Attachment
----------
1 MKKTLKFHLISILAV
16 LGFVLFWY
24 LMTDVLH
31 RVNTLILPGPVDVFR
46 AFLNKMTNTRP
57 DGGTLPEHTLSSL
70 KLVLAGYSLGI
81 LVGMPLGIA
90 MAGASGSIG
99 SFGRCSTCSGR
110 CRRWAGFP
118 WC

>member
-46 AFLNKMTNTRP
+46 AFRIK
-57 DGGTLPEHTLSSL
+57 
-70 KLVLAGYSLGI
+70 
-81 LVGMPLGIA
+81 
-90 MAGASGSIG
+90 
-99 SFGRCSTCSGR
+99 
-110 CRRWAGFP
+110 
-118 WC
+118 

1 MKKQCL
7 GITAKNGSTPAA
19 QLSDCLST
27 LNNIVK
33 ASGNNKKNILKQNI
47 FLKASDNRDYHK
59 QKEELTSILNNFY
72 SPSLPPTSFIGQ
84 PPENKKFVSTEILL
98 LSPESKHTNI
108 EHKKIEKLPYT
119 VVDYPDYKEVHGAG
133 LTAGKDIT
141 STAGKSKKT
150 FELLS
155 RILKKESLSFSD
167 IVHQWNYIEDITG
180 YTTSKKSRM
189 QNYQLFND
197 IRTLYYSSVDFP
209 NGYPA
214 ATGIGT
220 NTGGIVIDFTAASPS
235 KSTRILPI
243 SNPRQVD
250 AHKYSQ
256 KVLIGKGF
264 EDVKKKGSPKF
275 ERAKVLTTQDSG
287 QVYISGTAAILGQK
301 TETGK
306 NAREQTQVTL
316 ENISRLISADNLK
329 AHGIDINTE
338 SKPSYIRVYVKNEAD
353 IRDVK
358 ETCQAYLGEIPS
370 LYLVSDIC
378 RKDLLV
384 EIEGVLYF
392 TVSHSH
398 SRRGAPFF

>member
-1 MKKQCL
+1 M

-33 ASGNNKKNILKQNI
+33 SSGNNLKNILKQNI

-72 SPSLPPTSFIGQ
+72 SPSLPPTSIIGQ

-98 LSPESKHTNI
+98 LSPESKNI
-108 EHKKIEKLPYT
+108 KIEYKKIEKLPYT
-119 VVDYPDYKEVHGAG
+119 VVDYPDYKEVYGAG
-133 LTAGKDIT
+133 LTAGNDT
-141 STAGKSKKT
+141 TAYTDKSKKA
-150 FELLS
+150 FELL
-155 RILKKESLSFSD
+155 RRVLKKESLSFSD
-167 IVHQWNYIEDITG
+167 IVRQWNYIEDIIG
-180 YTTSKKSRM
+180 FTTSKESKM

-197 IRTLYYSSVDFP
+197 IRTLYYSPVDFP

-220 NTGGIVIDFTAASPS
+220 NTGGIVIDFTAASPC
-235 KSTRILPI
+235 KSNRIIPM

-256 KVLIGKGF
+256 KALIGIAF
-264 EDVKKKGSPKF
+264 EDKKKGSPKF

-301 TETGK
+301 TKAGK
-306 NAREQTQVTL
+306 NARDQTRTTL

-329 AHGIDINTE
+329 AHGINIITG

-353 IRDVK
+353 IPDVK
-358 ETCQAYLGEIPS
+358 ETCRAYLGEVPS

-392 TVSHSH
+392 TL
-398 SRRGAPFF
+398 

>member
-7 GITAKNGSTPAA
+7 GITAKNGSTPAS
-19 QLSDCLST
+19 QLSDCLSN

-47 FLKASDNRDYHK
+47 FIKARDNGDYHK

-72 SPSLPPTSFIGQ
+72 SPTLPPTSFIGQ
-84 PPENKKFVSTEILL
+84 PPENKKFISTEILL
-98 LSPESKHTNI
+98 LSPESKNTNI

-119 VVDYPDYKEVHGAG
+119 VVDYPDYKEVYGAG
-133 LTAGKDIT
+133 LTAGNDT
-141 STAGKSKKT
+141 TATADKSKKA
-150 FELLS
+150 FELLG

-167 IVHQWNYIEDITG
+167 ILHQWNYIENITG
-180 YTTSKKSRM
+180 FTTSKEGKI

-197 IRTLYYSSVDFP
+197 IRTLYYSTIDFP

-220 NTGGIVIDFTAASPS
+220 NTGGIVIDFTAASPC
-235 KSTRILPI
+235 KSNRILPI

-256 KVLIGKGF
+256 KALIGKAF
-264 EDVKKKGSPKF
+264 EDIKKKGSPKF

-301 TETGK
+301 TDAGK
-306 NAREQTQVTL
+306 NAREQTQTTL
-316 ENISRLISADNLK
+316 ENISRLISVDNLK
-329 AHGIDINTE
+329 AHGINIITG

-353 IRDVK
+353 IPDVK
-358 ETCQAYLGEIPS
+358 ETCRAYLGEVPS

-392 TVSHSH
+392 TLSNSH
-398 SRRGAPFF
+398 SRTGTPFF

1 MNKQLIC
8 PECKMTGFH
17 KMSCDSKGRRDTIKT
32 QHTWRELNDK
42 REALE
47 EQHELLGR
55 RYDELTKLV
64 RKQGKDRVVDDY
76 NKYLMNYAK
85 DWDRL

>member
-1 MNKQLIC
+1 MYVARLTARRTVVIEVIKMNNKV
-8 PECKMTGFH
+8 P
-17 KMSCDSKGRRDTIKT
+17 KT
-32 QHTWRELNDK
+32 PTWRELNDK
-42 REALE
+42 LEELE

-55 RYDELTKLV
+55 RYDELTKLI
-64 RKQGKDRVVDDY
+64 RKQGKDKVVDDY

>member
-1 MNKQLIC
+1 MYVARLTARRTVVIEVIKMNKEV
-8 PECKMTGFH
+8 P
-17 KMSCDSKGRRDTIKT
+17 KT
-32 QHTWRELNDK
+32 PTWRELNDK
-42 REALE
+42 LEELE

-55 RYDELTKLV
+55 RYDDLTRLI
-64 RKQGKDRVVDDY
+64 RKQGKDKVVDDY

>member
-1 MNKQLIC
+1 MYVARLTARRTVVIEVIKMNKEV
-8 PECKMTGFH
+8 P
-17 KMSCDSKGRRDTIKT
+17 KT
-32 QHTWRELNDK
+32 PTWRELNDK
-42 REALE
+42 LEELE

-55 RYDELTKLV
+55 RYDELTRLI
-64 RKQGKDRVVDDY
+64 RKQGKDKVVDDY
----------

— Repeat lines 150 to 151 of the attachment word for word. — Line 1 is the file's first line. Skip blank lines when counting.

-235 KSTRILPI
+235 KSNRILPI